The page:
My theme of deforestation is the next one in my environmental series Footprints.
With my previous photo “Leaving the Grid Behind”,
I discussed an individual’s carbon footprint. I wasn’t trying to be preachy, just trying to make someone stop and think twice even for a moment.
Well, the same goes for this topic. I sometimes just feel so sad as I drive along a familiar route to oneday find it has been clearcut in preparation for a new subdivision. Urban sprawl has been happening for hundreds of years for varying reasons but again with our exploding population we are at an alltime high. The effects of it are devastating to our planet. Imagine, 36 football fields of forest are lost to us every minute around the globe. That is a staggering number!
It’s not just development that has our forests being destroyed. It’s agriculture, unsustainable logging and degradation due to climate change. There is something called carbon sink which is basically the forest soaking up the carbon dioxide that would normally stay in our atmosphere and cause further climate change. They estimate that 15% of greenhouse gas emissions are the result of deforestation.
In addition to this, there is a disruption of water cycles, increased soil erosion and disrupted biodiversity and livelihoods.
If you’d like to read more you can check out http://www.worldwildlife.org/threats/deforestation
On a creative note, I loved shooting this photo. I had found this field that had recently been clearcut and I knew I had to get back there quickly to get the shot. I have an amazing new model that I have been working with, Sarah Ruest, and she was more than willing to get really muddy with me. Thanks Sarah!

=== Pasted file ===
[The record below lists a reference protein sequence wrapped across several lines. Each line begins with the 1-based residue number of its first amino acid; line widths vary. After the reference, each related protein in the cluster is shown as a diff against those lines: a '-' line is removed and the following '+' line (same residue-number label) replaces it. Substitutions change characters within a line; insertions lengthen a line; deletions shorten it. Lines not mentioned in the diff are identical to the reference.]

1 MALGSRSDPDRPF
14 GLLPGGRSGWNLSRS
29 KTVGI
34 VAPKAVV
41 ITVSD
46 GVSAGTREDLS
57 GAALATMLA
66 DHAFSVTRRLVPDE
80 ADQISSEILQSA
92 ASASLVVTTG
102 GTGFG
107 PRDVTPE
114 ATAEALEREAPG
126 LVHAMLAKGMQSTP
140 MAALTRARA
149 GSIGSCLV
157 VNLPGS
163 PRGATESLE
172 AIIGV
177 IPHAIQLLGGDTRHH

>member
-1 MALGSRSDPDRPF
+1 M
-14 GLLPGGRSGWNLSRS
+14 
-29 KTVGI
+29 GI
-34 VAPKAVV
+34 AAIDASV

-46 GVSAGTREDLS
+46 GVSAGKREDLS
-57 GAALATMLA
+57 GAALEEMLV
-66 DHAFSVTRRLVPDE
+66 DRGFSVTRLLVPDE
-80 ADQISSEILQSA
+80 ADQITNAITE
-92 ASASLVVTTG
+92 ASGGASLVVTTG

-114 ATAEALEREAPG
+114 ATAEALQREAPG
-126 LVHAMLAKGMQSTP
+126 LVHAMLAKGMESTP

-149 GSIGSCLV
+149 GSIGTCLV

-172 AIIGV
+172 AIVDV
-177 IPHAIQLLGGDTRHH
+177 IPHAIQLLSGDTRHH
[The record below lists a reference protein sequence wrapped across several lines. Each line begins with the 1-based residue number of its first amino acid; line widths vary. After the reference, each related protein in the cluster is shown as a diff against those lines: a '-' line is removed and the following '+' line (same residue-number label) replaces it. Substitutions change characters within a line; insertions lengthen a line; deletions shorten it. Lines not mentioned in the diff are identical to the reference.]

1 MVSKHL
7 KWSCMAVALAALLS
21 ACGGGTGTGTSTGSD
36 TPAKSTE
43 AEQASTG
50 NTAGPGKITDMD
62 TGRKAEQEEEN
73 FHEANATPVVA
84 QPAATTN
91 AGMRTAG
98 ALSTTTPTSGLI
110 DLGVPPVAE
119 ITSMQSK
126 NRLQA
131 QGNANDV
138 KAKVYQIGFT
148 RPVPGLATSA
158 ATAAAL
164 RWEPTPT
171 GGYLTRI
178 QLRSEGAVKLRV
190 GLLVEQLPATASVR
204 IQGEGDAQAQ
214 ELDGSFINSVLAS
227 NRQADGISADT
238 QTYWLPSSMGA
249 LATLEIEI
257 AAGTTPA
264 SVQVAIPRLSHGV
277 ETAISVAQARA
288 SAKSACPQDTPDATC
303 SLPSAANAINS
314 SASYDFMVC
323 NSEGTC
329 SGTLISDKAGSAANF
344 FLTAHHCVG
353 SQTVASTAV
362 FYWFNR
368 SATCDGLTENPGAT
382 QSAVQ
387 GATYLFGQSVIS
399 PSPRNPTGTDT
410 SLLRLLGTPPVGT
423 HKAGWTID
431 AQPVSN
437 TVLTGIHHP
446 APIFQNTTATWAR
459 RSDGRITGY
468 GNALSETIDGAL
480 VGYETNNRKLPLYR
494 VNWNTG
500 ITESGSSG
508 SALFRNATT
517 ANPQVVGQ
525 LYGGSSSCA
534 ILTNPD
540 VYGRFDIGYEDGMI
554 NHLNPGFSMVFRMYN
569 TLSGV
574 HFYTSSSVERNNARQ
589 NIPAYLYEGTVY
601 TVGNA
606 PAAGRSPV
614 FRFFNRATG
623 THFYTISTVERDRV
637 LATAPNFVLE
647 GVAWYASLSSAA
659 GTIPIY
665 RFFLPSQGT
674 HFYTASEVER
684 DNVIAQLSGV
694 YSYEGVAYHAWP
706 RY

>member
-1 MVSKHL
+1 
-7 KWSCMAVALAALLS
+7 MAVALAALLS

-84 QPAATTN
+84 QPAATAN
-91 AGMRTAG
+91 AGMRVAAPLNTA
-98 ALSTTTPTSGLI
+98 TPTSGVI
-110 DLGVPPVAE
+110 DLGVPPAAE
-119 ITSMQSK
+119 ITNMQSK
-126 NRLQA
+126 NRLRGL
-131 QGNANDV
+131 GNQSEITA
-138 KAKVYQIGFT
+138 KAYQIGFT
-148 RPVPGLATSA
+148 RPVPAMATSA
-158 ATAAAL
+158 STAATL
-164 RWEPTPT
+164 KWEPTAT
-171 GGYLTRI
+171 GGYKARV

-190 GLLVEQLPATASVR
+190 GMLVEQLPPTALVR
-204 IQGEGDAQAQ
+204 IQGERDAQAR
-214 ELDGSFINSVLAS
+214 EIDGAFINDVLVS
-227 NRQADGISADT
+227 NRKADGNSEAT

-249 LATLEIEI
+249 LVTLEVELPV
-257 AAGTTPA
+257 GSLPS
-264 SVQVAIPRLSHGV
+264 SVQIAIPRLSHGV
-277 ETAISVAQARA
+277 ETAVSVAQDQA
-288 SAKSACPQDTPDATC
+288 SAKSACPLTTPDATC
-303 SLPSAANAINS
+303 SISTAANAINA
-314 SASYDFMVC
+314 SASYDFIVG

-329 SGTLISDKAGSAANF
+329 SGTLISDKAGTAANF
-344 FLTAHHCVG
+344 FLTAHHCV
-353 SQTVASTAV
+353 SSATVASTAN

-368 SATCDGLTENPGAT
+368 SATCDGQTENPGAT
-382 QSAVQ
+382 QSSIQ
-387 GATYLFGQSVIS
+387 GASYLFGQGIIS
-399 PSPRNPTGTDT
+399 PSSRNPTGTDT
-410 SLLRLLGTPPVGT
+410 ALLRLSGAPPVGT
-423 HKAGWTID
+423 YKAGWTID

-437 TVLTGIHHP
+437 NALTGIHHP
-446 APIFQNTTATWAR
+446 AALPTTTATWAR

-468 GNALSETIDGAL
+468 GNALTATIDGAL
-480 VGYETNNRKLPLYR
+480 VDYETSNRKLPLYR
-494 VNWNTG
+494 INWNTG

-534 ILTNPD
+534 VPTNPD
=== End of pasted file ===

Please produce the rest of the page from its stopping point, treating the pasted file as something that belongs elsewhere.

Take the time to do something green today no matter how big or little!
How big is your carbon footprint?
It’s a question that gets thrown around pretty flippantly these days but the fact remains it is an important one.
Our carbon footprint is the net amount of carbon dioxide that an individual emits into the environment over the course of a year. Many of us don’t even come close to a low number.
When I created this photograph I had to take a really good look at what I was doing as a participant of the human race. My answer …. I can do better. Much better.
Sure my family and I do make efforts – we recycle, we eat organically, I’d say 90% vegetarian (my husband will stray from time to time), low flush toilets, energy efficient lightbulbs and appliances, (some) bamboo flooring, linens and clothing, phosphate free detergents, we plant trees and we try to buy locally. Not bad but room for improvement.
I don’t drive a Prius or any energy efficient car for that matter, I drive my daughter to school more often than I should, my water heater is probably set higher than it should be, I don’t always shut my computer off at night, I don’t frequent second hand stores for myself, I keep putting off that garden I always mean to grow every year and although I try not to, I do buy things that come from foreign manufacturers (hard to buy camera equipment made in Canada!).
I’m sure my list could extend several pages if I really took a hard look but what matters is that I’m going to try a little bit harder every day to make my footprint a little bit smaller.
I had read somewhere that many people believe “the grid” won’t always be around and in truth it won’t be. Maybe not in my lifetime but our fossil fuels are being depleted at a rapid pace while we try to keep up with our bursting population. It’s an enormous problem to solve and we’re all apart of the equation.
So again I ask, how big is your carbon footprint?
This site has some great tips -